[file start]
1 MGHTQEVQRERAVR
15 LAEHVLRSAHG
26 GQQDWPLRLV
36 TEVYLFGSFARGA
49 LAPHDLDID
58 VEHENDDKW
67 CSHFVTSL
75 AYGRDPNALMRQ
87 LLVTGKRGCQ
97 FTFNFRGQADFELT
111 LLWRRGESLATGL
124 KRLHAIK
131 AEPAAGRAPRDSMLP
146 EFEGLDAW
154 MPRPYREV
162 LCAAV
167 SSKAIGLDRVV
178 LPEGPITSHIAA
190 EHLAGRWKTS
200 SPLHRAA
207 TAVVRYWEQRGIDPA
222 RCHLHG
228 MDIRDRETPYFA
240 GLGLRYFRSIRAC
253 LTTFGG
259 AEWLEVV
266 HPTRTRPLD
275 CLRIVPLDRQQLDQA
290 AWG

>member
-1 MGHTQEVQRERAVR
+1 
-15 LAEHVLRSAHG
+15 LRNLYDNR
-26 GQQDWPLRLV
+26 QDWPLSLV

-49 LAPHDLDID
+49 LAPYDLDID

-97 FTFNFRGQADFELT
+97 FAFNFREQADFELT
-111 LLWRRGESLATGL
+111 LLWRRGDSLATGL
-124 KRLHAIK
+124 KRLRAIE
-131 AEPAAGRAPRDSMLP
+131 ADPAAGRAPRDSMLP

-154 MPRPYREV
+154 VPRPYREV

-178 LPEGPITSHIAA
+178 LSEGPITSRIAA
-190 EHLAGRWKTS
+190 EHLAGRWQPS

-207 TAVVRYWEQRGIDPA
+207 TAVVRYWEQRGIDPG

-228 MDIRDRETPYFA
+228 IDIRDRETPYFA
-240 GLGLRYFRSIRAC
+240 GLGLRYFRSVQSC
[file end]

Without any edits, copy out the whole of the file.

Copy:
1 MGHTQEVQRERAVR
15 LAEHVLRSAHG
26 GQQDWPLRLV
36 TEVYLFGSFARGA
49 LAPHDLDID
58 VEHENDDKW
67 CSHFVTSL
75 AYGRDPNALMRQ
87 LLVTGKRGCQ
97 FTFNFRGQADFELT
111 LLWRRGESLATGL
124 KRLHAIK
131 AEPAAGRAPRDSMLP
146 EFEGLDAW
154 MPRPYREV
162 LCAAV
167 SSKAIGLDRVV
178 LPEGPITSHIAA
190 EHLAGRWKTS
200 SPLHRAA
207 TAVVRYWEQRGIDPA
222 RCHLHG
228 MDIRDRETPYFA
240 GLGLRYFRSIRAC
253 LTTFGG
259 AEWLEVV
266 HPTRTRPLD
275 CLRIVPLDRQQLDQA
290 AWG

>member
-1 MGHTQEVQRERAVR
+1 
-15 LAEHVLRSAHG
+15 LRNLYDNR
-26 GQQDWPLRLV
+26 QDWPLSLV

-49 LAPHDLDID
+49 LAPYDLDID

-97 FTFNFRGQADFELT
+97 FAFNFREQADFELT
-111 LLWRRGESLATGL
+111 LLWRRGDSLATGL
-124 KRLHAIK
+124 KRLRAIE
-131 AEPAAGRAPRDSMLP
+131 ADPAAGRAPRDSMLP

-154 MPRPYREV
+154 VPRPYREV

-178 LPEGPITSHIAA
+178 LSEGPITSRIAA
-190 EHLAGRWKTS
+190 EHLAGRWQPS

-207 TAVVRYWEQRGIDPA
+207 TAVVRYWEQRGIDPG

-228 MDIRDRETPYFA
+228 IDIRDRETPYFA
-240 GLGLRYFRSIRAC
+240 GLGLRYFRSVQSC